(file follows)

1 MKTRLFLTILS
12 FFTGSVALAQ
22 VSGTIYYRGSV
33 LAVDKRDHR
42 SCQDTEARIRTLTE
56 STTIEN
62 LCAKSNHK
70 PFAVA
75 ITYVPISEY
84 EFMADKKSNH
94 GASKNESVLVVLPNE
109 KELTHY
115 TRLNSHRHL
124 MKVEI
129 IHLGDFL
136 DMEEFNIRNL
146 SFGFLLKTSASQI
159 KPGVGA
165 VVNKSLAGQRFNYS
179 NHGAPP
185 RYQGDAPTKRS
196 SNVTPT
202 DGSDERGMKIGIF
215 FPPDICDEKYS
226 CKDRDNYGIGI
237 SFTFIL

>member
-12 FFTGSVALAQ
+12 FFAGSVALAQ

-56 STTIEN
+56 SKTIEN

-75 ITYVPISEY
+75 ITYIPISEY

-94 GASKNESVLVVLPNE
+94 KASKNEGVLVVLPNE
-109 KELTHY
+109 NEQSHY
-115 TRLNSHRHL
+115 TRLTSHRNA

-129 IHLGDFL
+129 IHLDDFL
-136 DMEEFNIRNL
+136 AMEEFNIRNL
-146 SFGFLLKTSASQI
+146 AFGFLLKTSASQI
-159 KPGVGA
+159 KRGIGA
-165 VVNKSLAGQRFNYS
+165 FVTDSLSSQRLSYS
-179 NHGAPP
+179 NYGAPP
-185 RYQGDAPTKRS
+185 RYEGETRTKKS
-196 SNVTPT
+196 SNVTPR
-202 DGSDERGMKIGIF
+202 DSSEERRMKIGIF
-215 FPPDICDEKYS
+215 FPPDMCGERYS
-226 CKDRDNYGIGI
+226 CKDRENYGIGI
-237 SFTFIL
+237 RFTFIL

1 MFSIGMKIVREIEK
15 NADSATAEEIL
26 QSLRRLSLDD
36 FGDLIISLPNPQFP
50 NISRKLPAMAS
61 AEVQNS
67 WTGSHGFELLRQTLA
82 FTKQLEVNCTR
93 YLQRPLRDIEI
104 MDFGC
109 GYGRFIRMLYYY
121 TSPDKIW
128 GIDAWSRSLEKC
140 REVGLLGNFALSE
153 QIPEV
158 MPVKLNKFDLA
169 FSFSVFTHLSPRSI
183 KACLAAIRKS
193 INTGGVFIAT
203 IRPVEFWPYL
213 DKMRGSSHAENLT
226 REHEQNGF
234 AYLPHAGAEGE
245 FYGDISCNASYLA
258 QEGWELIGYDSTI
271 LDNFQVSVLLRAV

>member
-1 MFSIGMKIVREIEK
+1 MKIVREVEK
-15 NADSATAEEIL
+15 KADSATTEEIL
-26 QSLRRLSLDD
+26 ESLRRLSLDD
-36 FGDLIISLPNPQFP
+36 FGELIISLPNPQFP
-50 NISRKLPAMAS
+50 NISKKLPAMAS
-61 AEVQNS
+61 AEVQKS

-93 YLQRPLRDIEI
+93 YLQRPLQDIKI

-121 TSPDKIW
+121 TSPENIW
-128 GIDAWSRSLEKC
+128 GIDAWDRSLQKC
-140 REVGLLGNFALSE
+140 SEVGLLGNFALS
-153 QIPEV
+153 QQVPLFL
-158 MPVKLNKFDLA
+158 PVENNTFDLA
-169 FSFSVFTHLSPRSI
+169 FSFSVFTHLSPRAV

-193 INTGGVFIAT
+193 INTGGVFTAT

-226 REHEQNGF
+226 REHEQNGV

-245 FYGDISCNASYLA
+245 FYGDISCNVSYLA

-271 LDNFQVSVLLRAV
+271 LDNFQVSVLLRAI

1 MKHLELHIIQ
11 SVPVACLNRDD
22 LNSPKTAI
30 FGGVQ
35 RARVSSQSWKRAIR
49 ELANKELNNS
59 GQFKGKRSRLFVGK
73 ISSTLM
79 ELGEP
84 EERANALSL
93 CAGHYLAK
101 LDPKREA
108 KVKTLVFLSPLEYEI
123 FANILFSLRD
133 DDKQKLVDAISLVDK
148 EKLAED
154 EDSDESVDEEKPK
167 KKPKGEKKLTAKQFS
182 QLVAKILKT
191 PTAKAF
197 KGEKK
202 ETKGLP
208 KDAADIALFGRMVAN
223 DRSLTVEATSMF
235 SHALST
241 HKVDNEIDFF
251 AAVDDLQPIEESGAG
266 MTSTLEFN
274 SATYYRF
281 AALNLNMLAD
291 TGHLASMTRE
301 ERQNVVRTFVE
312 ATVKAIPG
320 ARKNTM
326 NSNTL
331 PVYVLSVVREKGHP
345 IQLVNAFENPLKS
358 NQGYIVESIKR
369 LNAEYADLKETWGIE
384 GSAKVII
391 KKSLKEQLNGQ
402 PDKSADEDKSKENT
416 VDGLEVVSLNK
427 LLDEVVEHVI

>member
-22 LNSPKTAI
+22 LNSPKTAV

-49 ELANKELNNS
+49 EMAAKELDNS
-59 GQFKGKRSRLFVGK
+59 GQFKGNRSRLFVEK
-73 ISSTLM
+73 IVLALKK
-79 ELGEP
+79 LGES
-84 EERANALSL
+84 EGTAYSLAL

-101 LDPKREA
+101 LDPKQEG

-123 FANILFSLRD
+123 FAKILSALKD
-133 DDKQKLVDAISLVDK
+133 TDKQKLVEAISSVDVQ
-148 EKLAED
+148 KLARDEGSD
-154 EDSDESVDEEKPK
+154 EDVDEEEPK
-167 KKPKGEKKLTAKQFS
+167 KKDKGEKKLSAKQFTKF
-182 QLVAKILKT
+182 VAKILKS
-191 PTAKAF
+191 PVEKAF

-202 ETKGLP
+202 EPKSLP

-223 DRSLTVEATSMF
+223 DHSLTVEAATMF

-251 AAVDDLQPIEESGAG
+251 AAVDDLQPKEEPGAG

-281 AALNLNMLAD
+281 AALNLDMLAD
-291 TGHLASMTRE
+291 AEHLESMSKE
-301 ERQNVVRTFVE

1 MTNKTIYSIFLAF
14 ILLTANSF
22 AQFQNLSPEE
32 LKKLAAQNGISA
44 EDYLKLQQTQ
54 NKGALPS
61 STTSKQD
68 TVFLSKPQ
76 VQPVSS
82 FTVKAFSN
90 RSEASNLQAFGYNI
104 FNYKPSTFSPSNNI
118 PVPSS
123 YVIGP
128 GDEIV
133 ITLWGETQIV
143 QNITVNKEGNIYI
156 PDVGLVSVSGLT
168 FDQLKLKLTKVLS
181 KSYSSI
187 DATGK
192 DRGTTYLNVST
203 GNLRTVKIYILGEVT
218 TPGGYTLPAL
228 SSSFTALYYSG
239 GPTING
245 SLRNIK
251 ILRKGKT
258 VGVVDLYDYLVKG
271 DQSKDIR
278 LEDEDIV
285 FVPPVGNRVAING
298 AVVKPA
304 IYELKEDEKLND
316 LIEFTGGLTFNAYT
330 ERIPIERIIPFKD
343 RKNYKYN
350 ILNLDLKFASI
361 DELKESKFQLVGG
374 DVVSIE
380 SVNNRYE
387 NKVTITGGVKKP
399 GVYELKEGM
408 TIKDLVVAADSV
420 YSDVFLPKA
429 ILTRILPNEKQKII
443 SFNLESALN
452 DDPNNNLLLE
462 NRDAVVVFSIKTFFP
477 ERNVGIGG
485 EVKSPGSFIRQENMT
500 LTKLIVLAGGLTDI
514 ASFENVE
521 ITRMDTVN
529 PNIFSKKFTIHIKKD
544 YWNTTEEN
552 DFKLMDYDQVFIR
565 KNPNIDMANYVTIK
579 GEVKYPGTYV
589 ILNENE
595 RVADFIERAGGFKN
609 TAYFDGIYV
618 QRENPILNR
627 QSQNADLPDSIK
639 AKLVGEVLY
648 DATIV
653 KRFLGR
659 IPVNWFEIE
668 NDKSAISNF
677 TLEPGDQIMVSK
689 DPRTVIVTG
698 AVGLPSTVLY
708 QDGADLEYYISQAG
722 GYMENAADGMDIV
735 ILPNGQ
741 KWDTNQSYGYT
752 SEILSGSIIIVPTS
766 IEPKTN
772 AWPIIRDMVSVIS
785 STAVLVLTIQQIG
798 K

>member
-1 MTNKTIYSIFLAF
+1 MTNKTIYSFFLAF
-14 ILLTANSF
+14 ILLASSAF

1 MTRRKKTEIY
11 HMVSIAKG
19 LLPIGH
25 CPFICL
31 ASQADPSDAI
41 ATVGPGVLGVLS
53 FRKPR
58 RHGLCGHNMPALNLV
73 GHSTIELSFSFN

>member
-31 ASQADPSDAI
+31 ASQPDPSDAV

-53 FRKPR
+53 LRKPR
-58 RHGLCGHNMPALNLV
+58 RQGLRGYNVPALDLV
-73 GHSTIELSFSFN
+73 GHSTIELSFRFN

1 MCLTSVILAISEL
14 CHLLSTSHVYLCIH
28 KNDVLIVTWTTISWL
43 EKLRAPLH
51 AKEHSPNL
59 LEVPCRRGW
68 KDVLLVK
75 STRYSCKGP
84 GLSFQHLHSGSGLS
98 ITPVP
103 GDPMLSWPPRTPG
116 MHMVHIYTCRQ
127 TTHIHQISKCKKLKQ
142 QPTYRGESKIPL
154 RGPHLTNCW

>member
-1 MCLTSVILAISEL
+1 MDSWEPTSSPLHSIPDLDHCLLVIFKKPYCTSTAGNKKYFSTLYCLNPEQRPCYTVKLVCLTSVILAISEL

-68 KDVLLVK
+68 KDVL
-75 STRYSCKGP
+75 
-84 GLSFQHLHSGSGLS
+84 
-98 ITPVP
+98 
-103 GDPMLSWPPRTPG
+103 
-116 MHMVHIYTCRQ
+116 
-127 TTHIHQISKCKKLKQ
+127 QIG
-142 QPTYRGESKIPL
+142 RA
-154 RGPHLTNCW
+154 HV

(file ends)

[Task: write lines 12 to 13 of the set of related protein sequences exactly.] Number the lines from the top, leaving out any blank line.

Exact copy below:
109 KELTHY
115 TRLNSHRHL